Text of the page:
|Authors||Françoise DE BEL-AIR|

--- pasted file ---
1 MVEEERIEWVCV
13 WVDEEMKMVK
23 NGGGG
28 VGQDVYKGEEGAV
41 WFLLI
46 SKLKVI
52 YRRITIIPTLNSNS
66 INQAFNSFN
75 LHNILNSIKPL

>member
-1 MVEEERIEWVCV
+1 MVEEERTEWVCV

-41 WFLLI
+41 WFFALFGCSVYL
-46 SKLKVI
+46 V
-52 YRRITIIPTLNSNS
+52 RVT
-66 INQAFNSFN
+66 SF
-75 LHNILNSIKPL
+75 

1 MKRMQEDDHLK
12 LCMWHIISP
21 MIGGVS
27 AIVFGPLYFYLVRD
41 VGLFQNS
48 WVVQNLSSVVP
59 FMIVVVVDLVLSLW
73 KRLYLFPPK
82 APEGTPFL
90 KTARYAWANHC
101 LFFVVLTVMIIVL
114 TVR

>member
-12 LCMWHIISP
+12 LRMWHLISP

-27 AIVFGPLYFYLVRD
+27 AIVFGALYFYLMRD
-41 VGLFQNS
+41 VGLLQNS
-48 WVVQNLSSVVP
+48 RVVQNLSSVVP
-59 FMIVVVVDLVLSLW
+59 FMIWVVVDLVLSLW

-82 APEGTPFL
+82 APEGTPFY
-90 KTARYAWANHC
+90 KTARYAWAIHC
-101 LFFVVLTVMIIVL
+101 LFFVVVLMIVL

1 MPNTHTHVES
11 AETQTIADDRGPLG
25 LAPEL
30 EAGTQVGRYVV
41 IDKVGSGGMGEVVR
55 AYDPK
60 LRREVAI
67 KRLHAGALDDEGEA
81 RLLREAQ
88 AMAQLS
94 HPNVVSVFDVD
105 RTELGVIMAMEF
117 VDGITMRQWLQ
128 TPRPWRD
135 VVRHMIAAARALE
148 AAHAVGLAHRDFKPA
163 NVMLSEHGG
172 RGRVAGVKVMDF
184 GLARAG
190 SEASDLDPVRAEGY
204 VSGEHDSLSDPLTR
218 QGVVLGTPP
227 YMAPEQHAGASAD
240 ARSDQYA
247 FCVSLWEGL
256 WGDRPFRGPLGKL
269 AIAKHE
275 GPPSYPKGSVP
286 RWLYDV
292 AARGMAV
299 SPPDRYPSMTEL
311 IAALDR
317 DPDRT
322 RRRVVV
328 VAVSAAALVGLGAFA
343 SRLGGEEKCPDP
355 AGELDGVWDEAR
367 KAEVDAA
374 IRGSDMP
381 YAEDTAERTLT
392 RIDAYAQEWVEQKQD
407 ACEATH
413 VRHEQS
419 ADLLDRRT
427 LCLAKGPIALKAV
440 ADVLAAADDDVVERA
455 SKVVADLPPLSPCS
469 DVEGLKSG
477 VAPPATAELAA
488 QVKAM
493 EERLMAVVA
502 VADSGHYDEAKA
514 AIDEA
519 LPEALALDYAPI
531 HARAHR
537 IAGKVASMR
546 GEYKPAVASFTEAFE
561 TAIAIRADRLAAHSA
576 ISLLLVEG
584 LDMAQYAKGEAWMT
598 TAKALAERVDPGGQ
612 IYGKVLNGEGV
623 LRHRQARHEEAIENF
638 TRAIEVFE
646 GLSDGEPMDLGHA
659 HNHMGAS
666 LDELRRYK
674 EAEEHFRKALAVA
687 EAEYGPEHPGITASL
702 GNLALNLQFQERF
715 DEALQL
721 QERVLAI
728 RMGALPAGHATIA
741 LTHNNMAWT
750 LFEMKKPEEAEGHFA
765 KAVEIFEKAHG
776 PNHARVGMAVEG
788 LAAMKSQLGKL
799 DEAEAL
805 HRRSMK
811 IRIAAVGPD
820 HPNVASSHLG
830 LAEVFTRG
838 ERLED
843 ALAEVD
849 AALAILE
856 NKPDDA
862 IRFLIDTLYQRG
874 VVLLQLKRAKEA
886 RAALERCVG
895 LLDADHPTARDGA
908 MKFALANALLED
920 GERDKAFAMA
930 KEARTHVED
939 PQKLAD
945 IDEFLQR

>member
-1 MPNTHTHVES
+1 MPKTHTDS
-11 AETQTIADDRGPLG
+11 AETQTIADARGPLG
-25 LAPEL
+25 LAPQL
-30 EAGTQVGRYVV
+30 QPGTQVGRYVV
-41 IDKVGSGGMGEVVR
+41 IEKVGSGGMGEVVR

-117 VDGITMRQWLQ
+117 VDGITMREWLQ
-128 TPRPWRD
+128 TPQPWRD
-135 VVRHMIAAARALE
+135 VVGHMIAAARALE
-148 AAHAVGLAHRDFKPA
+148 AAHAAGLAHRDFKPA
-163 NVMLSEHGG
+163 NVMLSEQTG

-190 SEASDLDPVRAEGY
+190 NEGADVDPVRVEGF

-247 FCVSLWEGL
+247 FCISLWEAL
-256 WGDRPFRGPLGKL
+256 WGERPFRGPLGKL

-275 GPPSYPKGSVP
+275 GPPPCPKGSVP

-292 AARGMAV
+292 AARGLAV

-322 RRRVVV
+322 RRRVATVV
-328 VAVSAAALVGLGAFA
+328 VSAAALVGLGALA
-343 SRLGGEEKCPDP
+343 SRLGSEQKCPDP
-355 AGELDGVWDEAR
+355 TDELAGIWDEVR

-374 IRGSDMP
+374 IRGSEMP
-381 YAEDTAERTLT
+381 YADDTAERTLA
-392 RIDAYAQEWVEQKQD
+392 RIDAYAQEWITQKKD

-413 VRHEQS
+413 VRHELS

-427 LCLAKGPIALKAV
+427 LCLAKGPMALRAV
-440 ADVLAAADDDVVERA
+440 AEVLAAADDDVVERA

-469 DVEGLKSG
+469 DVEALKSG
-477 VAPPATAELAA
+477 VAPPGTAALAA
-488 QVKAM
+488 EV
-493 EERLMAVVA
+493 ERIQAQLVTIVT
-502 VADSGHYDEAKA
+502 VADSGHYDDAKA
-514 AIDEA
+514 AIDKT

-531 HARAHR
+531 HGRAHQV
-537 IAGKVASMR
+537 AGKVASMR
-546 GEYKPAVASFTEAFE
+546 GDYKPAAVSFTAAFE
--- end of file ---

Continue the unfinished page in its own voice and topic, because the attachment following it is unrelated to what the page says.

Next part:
The objective of the paper is to draw a sketch of UAE’s population and migration dynamics, using the scarce data available from the federal and emirate-level statistical bureaus. In 2010, expatriates in the UAE were estimated to number 7,316,073 persons, twenty times the 1975’s figure of 356,343. Foreign nationals thus made up 88.5 per cent of the country’s total population; most were believed to come from Asia and especially from India. In the employed population, foreign nationals accounted for an even larger share (96 per cent of the Dubai’s employed population in 2011). Non-Emiratis comprised 40 per cent of the UAE’s public sector’s workforce in 2013, but as much as 99.5 per cent of those employed in the private sector. Unlike in other GCC states, a quarter of working expatriates were in managerial posts, employed across all activities’ spectrum. Expatriates’ demographic expansion mounted during the 2000s, a period of spectacular economic growth fuelled by soaring oil prices. Since 2008’s financial downturn, however, the economy recovered and the hiring of foreign workers has resumed, stimulated by large-scale projects such as Dubai’s Expo 2020. Nonetheless, reforms in immigration policies are now undertaken, fuelled by security concerns and pressures from human rights’ protection bodies. The reality of some expatriates’ settlement is also witnessed in numbers (expatriate children aged 0-14 outnumbered Emirati children already in 2005), while mixed marriages are acknowledged in policies: some naturalisations of children of Emirati mothers have been performed since 2011.